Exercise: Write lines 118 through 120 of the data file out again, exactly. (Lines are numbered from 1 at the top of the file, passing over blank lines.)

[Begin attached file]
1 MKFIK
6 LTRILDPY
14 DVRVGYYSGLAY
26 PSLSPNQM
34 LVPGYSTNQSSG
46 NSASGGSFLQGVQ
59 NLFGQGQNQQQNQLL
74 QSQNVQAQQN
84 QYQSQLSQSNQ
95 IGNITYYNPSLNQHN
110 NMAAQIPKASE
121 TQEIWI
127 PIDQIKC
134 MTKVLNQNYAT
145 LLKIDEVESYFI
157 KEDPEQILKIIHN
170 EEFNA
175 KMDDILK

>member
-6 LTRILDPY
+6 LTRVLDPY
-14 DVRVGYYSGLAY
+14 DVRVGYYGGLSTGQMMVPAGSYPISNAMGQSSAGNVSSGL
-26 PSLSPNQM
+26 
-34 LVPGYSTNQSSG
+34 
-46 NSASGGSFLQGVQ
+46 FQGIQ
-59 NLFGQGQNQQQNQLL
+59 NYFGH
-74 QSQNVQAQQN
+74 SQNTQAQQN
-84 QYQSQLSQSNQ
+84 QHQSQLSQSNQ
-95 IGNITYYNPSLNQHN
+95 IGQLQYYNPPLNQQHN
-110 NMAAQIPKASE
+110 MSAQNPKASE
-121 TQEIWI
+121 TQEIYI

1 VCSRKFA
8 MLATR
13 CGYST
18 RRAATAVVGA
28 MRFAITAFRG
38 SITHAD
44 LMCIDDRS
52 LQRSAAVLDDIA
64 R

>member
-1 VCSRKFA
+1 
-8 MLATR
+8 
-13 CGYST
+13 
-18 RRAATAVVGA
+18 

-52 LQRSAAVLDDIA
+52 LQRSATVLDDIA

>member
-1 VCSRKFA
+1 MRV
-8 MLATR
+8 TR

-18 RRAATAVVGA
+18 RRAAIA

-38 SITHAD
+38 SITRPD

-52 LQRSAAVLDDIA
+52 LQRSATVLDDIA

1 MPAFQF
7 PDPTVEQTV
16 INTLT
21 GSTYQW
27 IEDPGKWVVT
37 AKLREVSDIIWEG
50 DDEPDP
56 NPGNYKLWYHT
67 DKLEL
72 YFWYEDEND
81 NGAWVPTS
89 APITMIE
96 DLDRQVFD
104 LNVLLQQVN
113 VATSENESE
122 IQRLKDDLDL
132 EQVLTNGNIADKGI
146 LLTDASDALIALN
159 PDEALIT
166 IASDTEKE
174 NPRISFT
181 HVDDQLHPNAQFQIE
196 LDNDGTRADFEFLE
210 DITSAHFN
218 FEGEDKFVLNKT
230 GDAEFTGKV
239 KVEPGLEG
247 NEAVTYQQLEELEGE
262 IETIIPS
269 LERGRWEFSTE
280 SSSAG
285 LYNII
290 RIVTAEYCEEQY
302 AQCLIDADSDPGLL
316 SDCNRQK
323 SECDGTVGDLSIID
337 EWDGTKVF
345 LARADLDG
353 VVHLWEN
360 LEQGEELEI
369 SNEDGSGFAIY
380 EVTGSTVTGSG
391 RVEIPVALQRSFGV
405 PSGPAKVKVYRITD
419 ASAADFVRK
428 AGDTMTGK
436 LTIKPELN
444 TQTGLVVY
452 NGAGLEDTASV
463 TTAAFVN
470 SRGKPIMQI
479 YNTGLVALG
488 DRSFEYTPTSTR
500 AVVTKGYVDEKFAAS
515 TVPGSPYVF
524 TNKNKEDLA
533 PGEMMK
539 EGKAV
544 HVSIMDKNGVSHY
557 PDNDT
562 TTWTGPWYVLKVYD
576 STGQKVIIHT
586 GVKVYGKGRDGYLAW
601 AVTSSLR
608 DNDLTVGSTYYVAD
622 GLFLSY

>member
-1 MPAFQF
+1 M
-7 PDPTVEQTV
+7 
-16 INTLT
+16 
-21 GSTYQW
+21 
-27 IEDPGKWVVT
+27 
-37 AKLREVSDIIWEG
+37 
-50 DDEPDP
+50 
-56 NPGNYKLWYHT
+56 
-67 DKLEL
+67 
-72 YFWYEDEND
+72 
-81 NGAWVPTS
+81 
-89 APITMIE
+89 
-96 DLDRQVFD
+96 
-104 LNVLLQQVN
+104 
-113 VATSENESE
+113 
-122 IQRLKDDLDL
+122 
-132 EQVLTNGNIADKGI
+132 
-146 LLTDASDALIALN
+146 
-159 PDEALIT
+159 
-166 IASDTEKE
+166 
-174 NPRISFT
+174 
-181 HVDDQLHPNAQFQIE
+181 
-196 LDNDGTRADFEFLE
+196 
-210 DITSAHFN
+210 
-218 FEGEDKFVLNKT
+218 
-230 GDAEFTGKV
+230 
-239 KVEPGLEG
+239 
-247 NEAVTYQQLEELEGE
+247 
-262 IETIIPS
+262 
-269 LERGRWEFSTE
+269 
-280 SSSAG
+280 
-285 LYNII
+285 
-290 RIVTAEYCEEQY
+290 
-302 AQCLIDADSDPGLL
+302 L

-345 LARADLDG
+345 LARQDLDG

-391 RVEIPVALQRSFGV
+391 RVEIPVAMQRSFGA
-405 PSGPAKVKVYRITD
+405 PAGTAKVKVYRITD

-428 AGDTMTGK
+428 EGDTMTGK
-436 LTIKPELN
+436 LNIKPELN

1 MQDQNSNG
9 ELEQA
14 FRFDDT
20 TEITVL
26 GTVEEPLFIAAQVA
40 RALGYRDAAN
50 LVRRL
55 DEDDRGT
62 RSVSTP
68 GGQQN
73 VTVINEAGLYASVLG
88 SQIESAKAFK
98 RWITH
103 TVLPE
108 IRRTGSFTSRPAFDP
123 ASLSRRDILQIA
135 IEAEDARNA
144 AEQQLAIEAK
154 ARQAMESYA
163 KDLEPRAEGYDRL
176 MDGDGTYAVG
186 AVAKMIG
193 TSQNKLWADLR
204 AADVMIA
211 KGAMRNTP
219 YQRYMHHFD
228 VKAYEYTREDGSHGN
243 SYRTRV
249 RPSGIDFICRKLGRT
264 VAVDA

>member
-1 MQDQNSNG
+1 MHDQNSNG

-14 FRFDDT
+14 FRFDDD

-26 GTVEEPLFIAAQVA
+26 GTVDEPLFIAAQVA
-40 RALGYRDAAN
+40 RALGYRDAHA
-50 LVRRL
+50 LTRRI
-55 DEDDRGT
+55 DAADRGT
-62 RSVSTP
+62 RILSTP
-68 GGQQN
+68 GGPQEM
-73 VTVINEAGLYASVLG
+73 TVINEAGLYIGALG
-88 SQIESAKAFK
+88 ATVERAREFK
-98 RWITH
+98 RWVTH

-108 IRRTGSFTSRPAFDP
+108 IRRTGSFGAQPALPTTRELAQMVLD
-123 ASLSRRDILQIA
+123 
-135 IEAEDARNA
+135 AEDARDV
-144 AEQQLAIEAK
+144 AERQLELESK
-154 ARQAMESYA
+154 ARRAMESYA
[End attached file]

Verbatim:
428 AGDTMTGK
436 LTIKPELN
444 TQTGLVVY